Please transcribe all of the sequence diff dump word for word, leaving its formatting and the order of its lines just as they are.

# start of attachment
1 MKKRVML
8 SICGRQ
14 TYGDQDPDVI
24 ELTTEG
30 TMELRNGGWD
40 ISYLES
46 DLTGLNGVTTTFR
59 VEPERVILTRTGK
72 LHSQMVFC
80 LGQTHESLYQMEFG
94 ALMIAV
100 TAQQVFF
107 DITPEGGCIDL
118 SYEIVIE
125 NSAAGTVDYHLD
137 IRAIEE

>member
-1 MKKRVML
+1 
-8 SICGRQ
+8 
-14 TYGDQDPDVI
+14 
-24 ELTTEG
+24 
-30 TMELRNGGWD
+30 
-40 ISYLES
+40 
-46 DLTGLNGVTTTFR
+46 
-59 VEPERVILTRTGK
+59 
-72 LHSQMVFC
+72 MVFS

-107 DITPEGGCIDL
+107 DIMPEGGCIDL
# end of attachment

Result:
1 MKKRVML
8 SICGRQ
14 TYGDQDPDVI
24 ELTTEG
30 TMELRNGGWD
40 ISYLES
46 DLTGLNGVTTTFR
59 VEPERVILTRTGK
72 LHSQMVFC
80 LGQTHESLYQMEFG
94 ALMIAV
100 TAQQVFF
107 DITPEGGCIDL
118 SYEIVIE
125 NSAAGTVDYHLD
137 IRAIEE

>member
-1 MKKRVML
+1 
-8 SICGRQ
+8 
-14 TYGDQDPDVI
+14 
-24 ELTTEG
+24 
-30 TMELRNGGWD
+30 
-40 ISYLES
+40 
-46 DLTGLNGVTTTFR
+46 
-59 VEPERVILTRTGK
+59 
-72 LHSQMVFC
+72 MVFS

-107 DITPEGGCIDL
+107 DIMPEGGCIDL